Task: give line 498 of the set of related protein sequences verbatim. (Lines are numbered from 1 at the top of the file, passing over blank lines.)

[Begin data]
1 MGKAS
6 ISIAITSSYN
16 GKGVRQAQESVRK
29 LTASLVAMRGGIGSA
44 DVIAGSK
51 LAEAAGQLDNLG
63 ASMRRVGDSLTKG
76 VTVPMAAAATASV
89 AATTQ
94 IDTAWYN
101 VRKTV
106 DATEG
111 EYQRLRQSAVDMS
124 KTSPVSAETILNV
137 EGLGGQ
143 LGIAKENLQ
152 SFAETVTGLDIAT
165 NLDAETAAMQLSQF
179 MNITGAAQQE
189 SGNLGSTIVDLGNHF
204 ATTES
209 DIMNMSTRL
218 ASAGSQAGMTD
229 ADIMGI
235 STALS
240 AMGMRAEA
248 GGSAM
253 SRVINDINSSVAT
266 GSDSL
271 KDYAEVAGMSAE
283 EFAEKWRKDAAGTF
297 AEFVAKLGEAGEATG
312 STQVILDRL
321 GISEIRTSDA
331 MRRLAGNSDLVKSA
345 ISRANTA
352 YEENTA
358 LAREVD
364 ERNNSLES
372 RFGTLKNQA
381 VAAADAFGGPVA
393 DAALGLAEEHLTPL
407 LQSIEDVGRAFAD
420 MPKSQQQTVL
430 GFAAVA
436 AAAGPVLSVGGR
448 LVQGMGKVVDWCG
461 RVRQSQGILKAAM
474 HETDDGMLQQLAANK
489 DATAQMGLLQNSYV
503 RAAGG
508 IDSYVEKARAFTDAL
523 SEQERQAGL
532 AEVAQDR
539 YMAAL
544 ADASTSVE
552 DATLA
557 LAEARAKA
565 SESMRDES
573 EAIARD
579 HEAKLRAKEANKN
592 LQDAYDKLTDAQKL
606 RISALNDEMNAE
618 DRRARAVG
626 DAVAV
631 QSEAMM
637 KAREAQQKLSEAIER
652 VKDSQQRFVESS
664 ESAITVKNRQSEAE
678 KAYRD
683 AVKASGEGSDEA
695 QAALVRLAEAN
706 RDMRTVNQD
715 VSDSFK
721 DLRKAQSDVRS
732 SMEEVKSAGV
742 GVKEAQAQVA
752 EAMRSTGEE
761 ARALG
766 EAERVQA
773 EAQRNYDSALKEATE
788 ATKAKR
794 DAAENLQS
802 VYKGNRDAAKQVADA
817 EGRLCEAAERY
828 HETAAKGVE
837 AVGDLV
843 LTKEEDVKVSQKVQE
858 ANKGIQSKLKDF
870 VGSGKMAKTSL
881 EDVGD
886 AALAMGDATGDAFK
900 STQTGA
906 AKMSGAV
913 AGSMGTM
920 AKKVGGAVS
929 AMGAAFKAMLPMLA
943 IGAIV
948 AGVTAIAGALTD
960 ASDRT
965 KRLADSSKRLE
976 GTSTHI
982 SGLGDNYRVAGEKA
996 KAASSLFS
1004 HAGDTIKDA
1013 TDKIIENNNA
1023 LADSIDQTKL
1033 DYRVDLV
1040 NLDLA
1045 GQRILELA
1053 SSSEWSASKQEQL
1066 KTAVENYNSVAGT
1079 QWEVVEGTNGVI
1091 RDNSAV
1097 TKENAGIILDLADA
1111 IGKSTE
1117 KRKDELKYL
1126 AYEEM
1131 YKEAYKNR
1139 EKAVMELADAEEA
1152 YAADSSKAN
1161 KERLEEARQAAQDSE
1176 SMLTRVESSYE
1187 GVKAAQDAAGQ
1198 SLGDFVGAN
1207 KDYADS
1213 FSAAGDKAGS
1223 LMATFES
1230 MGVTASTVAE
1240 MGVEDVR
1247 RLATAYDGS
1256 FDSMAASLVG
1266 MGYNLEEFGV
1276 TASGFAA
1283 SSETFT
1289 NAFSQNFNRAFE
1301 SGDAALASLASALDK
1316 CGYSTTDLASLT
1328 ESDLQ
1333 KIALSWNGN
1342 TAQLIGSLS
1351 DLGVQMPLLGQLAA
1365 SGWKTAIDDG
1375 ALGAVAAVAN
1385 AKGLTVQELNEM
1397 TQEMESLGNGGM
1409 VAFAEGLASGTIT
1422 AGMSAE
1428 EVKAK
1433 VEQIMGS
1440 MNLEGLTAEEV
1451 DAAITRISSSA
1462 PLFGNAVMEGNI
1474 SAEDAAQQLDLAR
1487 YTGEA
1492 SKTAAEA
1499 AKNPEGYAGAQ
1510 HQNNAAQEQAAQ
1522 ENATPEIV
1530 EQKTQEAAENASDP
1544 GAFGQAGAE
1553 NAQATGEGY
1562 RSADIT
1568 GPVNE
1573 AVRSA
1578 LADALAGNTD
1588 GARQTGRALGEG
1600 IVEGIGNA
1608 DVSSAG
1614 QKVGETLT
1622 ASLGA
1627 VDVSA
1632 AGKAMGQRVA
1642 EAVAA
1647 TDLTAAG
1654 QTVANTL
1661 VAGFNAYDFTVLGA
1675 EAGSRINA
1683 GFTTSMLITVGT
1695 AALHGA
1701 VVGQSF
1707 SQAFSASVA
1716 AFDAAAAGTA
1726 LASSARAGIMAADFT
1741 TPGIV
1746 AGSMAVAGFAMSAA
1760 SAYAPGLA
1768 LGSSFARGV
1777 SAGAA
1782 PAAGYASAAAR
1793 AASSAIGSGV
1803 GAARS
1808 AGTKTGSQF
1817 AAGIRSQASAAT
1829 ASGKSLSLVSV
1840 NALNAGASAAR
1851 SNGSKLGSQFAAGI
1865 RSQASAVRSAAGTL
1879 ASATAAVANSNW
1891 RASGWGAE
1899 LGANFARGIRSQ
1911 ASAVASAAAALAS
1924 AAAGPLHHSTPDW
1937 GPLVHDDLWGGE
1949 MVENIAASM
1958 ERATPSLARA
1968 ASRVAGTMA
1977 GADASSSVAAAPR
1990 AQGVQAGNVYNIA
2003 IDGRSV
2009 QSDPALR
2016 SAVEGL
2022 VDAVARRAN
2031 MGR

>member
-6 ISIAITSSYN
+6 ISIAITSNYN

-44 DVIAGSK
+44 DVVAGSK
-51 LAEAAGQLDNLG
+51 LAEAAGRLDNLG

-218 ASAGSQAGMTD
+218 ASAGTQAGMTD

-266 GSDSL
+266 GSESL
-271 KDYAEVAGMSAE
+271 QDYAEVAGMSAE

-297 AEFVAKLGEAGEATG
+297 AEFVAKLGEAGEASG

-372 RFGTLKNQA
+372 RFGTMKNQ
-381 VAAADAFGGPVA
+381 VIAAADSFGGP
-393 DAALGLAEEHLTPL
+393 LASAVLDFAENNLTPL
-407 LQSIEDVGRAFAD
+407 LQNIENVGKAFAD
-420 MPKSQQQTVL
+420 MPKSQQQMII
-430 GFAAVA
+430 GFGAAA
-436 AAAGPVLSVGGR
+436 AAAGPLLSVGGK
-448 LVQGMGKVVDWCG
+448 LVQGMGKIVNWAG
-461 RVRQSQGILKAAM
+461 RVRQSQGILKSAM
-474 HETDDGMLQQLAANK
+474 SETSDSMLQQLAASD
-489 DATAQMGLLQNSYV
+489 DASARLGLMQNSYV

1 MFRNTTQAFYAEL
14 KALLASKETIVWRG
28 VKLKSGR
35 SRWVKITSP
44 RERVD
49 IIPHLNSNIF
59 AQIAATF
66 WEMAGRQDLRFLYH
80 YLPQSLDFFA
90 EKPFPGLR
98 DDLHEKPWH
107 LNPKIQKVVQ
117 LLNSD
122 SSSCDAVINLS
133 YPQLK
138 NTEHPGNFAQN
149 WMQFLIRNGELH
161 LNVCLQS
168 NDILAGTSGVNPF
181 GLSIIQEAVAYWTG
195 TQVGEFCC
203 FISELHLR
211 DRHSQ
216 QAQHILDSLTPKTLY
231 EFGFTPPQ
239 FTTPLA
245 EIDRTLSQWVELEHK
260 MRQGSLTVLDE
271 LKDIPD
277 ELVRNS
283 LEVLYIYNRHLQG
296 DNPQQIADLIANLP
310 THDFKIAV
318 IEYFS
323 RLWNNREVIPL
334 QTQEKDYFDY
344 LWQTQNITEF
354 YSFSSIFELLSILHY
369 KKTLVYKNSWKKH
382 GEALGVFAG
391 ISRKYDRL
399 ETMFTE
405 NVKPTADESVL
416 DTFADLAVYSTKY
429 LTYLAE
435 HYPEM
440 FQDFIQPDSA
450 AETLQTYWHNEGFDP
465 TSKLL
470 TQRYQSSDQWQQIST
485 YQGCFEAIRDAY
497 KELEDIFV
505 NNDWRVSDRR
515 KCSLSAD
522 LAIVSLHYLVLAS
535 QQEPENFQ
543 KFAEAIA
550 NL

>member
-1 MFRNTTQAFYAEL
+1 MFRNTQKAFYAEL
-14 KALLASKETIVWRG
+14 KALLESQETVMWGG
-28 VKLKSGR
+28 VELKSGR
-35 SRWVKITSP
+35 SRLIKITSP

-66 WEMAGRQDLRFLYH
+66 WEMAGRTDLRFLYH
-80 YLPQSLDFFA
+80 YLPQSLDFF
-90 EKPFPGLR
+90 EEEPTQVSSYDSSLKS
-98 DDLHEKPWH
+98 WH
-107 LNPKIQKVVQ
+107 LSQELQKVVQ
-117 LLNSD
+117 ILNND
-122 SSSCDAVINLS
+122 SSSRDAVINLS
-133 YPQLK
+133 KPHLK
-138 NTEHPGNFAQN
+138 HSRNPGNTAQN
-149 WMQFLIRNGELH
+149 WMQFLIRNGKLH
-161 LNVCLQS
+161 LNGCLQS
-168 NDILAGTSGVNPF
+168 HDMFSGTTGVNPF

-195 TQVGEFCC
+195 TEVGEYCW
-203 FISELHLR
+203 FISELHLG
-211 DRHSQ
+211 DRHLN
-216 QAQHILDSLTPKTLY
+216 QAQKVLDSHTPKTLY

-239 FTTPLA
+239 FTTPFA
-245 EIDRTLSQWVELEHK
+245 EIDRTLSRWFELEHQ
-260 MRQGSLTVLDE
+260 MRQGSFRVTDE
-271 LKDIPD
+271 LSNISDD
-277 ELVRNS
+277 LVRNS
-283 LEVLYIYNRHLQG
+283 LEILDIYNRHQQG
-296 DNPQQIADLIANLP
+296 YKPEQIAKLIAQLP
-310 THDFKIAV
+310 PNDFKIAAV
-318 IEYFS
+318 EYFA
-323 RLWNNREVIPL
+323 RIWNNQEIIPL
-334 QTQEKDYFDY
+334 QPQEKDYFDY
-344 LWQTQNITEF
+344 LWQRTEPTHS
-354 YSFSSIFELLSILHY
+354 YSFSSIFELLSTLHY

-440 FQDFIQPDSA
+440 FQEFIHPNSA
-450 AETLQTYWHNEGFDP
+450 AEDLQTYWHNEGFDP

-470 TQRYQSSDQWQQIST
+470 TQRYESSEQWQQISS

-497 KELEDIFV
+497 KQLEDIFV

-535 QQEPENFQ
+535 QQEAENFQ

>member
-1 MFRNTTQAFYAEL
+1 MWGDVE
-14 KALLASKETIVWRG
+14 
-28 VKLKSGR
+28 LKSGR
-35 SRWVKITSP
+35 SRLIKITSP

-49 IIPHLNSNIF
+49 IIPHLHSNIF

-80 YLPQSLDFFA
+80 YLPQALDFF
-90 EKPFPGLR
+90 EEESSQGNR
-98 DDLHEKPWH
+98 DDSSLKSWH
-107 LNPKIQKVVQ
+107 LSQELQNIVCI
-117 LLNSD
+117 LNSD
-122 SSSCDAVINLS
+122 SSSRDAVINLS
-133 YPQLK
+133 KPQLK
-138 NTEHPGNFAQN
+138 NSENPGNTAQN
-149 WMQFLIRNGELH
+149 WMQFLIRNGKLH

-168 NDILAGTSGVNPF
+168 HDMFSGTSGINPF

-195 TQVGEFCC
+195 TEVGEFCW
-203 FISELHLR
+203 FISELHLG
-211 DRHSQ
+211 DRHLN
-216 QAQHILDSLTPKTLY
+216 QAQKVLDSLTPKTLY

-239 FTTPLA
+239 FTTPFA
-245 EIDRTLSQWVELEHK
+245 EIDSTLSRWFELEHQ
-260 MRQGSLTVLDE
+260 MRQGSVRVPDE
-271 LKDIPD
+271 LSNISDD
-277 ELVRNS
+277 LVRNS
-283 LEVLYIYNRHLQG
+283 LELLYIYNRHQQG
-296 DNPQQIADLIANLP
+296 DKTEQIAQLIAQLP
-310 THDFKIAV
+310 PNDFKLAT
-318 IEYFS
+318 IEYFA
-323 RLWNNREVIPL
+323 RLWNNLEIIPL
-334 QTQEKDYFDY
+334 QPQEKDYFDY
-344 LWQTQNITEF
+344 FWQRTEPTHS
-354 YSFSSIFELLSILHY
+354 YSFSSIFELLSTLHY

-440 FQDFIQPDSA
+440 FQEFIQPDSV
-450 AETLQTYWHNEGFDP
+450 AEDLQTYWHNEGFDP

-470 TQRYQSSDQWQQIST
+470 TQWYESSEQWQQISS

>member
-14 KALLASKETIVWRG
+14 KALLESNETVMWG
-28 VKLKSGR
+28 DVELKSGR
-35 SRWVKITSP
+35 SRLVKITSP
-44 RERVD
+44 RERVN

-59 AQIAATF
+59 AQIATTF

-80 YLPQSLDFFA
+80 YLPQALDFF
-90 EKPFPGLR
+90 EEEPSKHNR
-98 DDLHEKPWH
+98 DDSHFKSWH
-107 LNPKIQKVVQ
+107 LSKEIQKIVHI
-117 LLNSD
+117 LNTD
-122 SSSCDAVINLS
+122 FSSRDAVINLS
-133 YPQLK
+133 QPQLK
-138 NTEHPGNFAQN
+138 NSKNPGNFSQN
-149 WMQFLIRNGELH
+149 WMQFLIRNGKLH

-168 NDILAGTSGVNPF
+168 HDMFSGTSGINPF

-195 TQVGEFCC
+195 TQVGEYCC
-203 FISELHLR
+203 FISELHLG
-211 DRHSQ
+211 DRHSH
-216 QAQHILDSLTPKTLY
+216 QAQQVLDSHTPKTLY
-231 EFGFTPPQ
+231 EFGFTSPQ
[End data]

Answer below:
+231 EFGFTSPQ